Bucket List:  Aomori’s Sacred Osorezan

The most ‘mystical’ place that I have ever visited in Japan is Bodai-ji in Mutsu City, Aomori Prefecture. This temple sits beside a lake in the caldera of an eight-peaked volcanic mountain called Osorezan and is usually referred to by that name.

Osorezan was founded in 862 by the famous priest, Ennin, when he enshrined a statue of the bodhisattva Jizo there. It is believed to be a gate to the underworld and is one of the three most sacred mountains in Japan – with Kyoto/Shiga’s Hieizan and Wakayama’s Koyasan.

Many worshippers visit Osorezan to hold memorial services and it is the last of 33 temples on a local pilgrimage. Stunning scenery and an eerie atmosphere have also made the temple a popular tourist destination.

Although it has not erupted in over 10,000 years, Osorezan is considered an active volcano. Sulfurous gases emanate from the ground and the lake and river water is heavily acidic – causing it to be crystal clear and almost completely devoid of life. In addition, hot water gushes out of four springs.  They fill indoor onsen baths that have been built within the temple grounds. Visitors are welcome to bathe in them free of charge.

The temple has two annual festivals, the Osorezan Taisai (Grand Festival) on July 20-24 and the Osorezan Akimatsuri (Autumn Festival) which is always held on the long weekend in early October. A major draw at these festivals are itako (female mediums) who gather to help pilgrims communicate with their deceased loved ones.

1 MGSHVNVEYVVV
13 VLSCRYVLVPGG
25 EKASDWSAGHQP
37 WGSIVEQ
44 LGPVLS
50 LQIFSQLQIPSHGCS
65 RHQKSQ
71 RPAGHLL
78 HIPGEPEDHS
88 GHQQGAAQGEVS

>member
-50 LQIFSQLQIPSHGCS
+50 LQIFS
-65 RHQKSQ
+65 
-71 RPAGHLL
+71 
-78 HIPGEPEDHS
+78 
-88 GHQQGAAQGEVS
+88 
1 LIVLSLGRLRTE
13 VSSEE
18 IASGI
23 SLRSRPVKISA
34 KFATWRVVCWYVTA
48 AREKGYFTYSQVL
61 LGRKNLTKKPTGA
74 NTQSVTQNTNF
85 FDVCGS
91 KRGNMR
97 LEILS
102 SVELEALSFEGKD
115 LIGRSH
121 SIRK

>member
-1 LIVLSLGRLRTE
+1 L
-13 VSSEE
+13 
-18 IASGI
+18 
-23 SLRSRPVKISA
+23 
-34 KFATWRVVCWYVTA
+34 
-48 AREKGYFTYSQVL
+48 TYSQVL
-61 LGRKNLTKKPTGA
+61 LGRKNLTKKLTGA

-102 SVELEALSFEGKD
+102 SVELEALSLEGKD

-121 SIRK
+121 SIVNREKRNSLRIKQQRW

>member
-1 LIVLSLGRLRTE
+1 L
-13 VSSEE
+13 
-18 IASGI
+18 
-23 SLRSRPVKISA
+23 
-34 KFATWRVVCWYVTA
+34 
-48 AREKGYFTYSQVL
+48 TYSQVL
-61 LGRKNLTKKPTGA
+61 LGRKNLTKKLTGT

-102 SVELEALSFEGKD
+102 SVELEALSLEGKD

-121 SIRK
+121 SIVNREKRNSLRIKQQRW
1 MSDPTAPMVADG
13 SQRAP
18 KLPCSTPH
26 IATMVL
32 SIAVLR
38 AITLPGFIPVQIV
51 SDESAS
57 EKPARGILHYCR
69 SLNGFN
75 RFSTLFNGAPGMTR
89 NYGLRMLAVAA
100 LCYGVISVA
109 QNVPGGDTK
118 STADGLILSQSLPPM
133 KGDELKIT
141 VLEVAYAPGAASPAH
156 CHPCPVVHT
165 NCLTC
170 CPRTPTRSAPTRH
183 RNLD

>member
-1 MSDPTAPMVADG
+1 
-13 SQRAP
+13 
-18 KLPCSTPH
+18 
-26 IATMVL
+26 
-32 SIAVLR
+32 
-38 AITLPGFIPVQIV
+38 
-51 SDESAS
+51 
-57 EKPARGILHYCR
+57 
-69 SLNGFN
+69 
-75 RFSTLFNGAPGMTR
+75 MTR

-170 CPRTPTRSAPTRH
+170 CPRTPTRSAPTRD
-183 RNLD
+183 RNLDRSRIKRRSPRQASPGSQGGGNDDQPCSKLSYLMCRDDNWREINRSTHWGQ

Although very crowded during the festivals, due to its remote location, Osorezan does not normally get many visitors. We were almost always alone and it was very quiet – except for a gaggle of giant Japanese crows who obviously reside nearby.

Between the temple and the lake, sandy trails pass by steam vents, piles of stones, and a variety of religious monuments. Due to its connection to Jizo, the guardian deity of children, pinwheels have been placed throughout the grounds to comfort the spirits of children who have died.

Although difficult to reach, Osorezan is one of Japan’s most fascinating destinations. The contrast between the temple’s mysterious atmosphere and the surrounding scenery is worth seeing.  Give yourself a couple of hours to explore (more if you plan to soak in an onsen and/or have lunch).

Osorezan is located in Aomori Prefecture near the center of the Shimokita Peninsula at the very northern tip of the island of Honshu. It is 30 minutes by car from JR Ominato Station or 45 minutes by bus from Shimokita Station (3-5 per day). We visited by car – after taking the ferry that connects Hakodate in Hokkaido and nearby Oma.

Osorezan is open from 6am to 5pm, but is closed from November to April. The admission fee is 500 yen. There is a souvenir shop and restaurant on-site. If you book in advance, it is also possible to stay overnight in the temple’s excellent lodging.

*If you visit, remember this is one of Japan’s most sacred locations. Be respectful and, even in the the wide open spaces, do not speak using a loud voice.  Also be careful not to wander off the trails.  There are numerous signs warning of poisonous mamushi pit vipers!

For more information, check out this excellent article by the Japan Times, ‘Osorezan – Mountain of Dread’.

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